But out of all the characters Trash has easily the hardest backstory. His entire trip with the Kid is horrifying. And yet, I have to confess I found King's description of Trash saying the two things that saved his life "I like your car," and "Nice driving, champ," are another example of King's confidence and surety as a writer. It's also a funny as hell notion, if nothing else about the Kid is.

I also like that King steps back as the Narrator, and when Trash believes Flagg saved his life from the Kid, King points out that the idea that perhaps Flagg sent the Kid his way just for that purpose never crossed Trashcan Man's mind.

Flagg misjudging Trash's usefulness is also interesting because Flagg DOES like him. In fact he insists at first that after Trash goes nuts that his death be quick, painless, and merciful.

I find it interesting as to what snapped Trash in the first place. Let me just say I also found it inevitable. The people of Vegas believe they have their weird sort of love and solidarity with each other. Trash noticed it immediately, and its seeming reality is such that it confuses the hell out of Dayna Jurgens. Only Tom Cullen has the correct context that it isn't actually real, and that the people are monsters deep down. Las Vegas is a city filled with bullies, who picked Flagg because he was the biggest and baddest bully on the playground. The kinds of people who tormented Trash in the first place. It was only a matter of time before one of them started making fun of him and his weird obsessions. Yes, they felt bad about it afterwards. Because they had believed the lie that they were a strong, loving society. In reality, if they were, they never would have been saying the exact same things Trash heard during his abusive childhood. Did Trash overreact? Yes. Of course. He's nuts. Which is why it was always going to happen at some point.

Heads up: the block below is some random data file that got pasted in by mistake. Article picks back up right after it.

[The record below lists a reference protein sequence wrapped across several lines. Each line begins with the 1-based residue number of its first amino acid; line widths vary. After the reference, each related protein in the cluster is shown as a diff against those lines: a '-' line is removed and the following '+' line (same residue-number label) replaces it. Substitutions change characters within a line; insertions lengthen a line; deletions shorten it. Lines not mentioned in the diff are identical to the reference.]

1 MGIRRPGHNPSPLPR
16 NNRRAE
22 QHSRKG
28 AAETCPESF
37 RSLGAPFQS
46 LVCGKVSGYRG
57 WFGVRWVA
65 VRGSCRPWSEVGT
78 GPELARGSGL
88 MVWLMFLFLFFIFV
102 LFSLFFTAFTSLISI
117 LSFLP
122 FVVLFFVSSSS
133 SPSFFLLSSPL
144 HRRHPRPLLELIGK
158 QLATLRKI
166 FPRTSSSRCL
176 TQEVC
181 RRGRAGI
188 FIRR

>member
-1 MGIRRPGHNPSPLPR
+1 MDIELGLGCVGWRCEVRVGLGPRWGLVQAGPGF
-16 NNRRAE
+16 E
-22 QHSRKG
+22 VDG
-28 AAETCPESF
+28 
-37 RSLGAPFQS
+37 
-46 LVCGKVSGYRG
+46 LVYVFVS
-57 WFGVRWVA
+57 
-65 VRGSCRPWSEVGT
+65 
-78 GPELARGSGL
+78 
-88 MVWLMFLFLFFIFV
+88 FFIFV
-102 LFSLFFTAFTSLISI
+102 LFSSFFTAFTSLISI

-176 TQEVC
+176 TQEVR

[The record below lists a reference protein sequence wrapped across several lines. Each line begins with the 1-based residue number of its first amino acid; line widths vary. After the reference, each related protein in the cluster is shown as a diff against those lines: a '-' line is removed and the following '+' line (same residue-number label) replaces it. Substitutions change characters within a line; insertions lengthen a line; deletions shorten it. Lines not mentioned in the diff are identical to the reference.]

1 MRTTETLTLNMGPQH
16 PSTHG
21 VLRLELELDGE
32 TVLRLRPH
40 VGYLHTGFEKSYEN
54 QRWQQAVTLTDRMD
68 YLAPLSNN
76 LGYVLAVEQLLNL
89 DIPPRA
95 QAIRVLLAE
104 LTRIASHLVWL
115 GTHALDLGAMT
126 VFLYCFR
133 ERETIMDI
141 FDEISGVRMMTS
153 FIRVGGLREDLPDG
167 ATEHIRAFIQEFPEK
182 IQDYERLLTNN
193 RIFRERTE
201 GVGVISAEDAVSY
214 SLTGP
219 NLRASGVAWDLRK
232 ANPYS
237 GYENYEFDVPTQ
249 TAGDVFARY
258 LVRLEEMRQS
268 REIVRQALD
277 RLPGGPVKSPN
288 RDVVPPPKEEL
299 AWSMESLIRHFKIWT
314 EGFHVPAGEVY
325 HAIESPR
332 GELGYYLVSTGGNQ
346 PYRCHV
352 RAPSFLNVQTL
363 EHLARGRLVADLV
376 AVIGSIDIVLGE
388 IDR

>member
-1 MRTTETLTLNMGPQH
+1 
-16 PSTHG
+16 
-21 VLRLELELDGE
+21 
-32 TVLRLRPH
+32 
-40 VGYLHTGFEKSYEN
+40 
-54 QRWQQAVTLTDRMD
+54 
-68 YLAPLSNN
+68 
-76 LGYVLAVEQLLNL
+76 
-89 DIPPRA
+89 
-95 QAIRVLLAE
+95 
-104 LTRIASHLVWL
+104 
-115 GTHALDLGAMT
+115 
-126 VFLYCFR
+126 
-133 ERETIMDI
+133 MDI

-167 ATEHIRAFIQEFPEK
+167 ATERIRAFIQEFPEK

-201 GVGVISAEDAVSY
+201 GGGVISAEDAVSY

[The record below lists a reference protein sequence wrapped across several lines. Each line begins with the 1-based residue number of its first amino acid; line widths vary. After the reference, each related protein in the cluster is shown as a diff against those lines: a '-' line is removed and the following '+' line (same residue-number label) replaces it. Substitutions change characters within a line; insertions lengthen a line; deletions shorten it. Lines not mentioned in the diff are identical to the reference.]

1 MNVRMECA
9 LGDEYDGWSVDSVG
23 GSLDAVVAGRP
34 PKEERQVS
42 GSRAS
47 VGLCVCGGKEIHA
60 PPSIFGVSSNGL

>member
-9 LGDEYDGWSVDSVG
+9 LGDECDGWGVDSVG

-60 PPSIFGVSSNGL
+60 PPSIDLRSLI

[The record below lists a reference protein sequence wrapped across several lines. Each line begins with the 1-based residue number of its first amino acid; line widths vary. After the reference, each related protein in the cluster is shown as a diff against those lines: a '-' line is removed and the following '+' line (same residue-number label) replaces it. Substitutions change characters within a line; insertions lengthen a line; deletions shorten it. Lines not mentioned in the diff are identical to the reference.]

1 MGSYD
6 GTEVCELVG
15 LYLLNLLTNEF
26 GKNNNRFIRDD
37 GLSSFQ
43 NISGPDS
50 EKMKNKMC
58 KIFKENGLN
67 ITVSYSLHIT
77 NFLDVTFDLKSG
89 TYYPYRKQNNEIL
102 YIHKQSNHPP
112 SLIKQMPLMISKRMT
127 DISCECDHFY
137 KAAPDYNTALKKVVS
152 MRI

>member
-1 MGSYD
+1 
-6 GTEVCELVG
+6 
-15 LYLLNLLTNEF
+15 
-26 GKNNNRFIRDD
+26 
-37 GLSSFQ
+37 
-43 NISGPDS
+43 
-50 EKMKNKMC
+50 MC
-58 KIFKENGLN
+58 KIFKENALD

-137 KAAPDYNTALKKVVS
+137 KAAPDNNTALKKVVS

Dayna also noticed another interesting thing about Vegas: People worked a LOT harder there than they did in Boulder. Partly that was probably fear of Flagg, but Glen also earlier speculated that Flagg would get most of the techies and people who wanted the trains to run on time. He was right.

Nadine Cross: Nadine is kind of a cipher at first until her twisted backstory is revealed, and she seduces Harold. I think where King is unsuccessful is trying to get the reader to believe she believes killing is the one unforgivable sin. She tells "Joe" that him coming to her after all this time is too late and "doesn't play", but what REALLY doesn't play is acting like you have lethal force convictions while you are the expected and wanted future bride of The Walking Dude. It doesn't play, Nadine.